A look at the highlights of Thames Television’s first afternoon on air
- 1:30 Closedown till 1:55
Surely a caption and music would suffice? But no, we must look at it from the point of view of the perceived corporate needs of Thames.
An interlude would have no dramatic or iconic import. Things would merely carry on where they left off. A closedown however, required a start up to resume the programmes.
This was an opportunity to promote the corporate identity of the (new) station, to show off the newly composed Salute to Thames march, and oddly to remind the cognoscenti of the ABC heritage of the company, with continuing use of the ABC startup theme Perpetuum Mobile – selected by Thames for a further ‘life after ABC’.
In this instance the next programme was the Grand Opening Luncheon of Thames Television – live from the Mansion House – something that would be at its most resonant after playing of the new Salute to Thames march just beforehand.
So the trivial “1.30 Close down until 1.55” was no minor coincidence. It was very much part of the plan…
- 4:40 Children’s Television – The Sooty Show
It was only in the London area that kids programmes had been traditionally grouped separately in the TV Times under the general heading “Children’s Television” and it seems that this was the first of many Rediffusion traditions that Thames carried forward.
Indeed it may even have been unthinking continuation by a sub editor of a habit long established. It may not have been Thames policy at all.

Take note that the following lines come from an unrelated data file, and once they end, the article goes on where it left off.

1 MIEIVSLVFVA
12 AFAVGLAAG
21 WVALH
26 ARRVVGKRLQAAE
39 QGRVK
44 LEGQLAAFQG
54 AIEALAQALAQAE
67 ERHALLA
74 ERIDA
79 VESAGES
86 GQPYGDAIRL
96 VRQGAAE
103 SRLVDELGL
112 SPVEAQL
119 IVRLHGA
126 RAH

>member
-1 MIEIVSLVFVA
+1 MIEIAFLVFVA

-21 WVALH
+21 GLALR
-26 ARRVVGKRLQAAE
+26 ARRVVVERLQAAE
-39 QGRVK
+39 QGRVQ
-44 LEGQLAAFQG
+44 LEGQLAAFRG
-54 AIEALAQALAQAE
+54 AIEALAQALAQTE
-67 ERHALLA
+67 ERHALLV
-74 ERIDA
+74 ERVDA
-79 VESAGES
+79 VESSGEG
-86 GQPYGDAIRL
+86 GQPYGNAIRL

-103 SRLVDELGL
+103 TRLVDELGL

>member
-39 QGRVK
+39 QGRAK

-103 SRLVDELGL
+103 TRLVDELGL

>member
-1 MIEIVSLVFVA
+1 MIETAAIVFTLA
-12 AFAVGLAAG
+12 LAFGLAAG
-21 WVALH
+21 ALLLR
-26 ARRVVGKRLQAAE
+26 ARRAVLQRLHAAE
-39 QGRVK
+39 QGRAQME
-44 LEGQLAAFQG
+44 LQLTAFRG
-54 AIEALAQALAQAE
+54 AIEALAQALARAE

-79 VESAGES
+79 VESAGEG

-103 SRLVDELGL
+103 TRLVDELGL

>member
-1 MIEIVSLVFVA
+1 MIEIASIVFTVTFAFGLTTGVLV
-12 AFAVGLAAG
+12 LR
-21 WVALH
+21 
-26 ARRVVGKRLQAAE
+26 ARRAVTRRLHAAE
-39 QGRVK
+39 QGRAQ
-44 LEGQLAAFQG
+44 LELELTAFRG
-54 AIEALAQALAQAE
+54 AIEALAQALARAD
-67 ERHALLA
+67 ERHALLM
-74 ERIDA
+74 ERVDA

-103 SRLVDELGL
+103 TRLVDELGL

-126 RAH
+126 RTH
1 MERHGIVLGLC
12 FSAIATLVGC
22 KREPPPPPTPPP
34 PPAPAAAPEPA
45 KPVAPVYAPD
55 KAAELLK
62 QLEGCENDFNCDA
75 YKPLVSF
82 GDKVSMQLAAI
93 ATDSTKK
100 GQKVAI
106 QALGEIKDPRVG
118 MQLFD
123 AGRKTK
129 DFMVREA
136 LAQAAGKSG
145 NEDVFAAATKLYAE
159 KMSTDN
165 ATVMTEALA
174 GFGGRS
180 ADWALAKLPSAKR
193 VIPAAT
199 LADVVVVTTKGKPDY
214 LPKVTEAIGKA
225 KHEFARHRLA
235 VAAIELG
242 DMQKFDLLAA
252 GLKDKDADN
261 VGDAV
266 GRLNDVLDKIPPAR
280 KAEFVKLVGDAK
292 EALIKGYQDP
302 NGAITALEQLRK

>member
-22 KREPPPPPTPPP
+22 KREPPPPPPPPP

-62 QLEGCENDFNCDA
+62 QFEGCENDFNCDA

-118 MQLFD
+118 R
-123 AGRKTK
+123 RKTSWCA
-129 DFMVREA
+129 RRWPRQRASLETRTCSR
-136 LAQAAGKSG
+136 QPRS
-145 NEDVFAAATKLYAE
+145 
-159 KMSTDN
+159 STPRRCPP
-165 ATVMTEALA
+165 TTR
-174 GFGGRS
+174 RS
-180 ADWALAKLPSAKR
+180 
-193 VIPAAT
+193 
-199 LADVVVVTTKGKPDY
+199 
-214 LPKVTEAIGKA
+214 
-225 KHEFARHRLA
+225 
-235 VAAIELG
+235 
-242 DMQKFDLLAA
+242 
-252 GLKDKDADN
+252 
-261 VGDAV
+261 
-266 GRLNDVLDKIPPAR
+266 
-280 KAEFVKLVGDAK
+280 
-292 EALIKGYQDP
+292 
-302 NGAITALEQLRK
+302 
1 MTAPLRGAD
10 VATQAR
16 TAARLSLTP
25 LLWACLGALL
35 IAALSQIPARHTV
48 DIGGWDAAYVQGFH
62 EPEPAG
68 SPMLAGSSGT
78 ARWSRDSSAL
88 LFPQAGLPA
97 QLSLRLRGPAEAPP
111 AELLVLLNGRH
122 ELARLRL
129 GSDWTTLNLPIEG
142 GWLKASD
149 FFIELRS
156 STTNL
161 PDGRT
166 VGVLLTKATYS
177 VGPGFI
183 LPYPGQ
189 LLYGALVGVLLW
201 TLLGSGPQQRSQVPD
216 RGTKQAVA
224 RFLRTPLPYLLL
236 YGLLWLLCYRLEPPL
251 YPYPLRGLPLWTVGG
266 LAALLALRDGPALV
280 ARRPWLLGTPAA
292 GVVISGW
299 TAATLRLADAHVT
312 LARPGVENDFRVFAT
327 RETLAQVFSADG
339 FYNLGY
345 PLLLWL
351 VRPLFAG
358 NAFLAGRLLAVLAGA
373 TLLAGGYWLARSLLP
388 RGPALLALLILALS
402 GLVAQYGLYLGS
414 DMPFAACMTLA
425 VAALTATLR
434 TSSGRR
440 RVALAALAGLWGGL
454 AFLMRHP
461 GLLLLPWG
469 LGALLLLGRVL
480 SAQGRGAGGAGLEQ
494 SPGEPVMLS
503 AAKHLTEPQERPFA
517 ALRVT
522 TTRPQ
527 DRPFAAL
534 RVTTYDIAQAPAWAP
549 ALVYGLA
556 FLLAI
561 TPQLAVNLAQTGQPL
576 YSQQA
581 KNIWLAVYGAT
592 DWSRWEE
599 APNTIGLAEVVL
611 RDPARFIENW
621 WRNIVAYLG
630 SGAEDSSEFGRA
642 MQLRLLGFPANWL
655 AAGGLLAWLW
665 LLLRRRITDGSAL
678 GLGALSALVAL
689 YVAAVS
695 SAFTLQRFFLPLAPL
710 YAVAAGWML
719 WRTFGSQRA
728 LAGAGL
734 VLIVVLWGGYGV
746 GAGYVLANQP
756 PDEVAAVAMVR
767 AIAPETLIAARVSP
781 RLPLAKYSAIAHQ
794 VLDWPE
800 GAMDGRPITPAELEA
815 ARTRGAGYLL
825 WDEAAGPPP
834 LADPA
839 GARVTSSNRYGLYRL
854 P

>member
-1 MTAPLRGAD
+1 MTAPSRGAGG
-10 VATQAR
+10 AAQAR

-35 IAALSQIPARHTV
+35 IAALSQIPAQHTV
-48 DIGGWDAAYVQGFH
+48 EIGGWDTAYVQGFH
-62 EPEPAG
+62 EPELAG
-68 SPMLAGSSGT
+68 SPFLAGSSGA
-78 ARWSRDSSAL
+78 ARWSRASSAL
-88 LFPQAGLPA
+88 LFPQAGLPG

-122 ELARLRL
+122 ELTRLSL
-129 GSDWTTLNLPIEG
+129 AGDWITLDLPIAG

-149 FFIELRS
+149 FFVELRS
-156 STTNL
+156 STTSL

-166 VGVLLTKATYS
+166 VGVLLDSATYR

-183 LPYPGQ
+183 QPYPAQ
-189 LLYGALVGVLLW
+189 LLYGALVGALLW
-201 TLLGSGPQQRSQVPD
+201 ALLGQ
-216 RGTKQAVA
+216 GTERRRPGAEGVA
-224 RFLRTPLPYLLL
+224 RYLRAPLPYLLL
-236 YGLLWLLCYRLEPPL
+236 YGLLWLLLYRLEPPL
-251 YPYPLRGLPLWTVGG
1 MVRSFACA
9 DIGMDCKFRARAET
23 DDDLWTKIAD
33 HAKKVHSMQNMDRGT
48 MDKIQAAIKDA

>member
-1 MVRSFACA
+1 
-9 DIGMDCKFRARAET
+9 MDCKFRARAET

The Sooty Show, perhaps only a footnote in television history now, was at the time a legendary and wildly popular part of the junior culture. Sooty had appeared on BBC television since the fifties.
When it transferred to ITV it was a national newspaper story of supposed cultural significance. It was treated by the press as something of a coup for Rediffusion to have brought the glove puppet star across from the BBC and as of this date it appeared that Thames would continue to exploit the property.
The show is here produced by Daphne Shadwell, a long standing Rediffusion producer (and daughter of the ITMA radio band leader Charles Shadwell), and came from Television House.
- 5:10 Magpie
With Blue Peter owning Mondays and Thursdays, Thames chose Tuesdays (and later Fridays as well from 1969) for their new show. From the outset the programme was conceived as a more hip, adolescent and indeed “laid back” event than the earnest middle England tone of Blue Peter could ever allow.
The tabloids liked to imply a class rivalry between the viewers of the two shows but many children watched both shows. Some adults later claimed to have been “Blue Peter children” or “Magpie kids” but the tribalism was undoubtedly exaggerated.
The engagement of more youthful figureheads than the BBC was using in children’s programmes was a revolutionary start. The new faces were hardly teenage but opposite the ‘mumsy’ tones of Valerie Singleton and Christopher Trace on Blue Peter, they probably seemed very young.
To bring real novelty to the programme, one of the presenters was ex-pirate DJ and Canadian (wow!) Pete Brady – though he had already earned some respectability with his new Radio One and Two afternoon show which had followed on after his career on the offshore Radio London had ended, along with the station.
One regular item within Magpie was the spin off feature “Captain Fantastic”. This was a character from the former Rediffusion show Do Not Adjust Your Set, a surreal forerunner of Monty Python.
- 5:50 News
This followed on from the successful development of News at Ten, which had started during Rediffusion’s final year, with the transfer of the main evening news from seventeen minutes at 8.55 to half an hour at 10pm.
On this day, the lead story of the 5.50pm bulletin was the launch of Thames Television. Yorkshire TV had premiered the previous day and Harlech Television earlier in the year – London Weekend was to come later in the week – so Thames remained a solo launch story.
Local viewers had seen the Lord Mayor’s welcoming luncheon from the Mansion House that afternoon and would also be treated to recorded repeats of the speeches at 11.30pm in a round up called “London’s New Television Service”.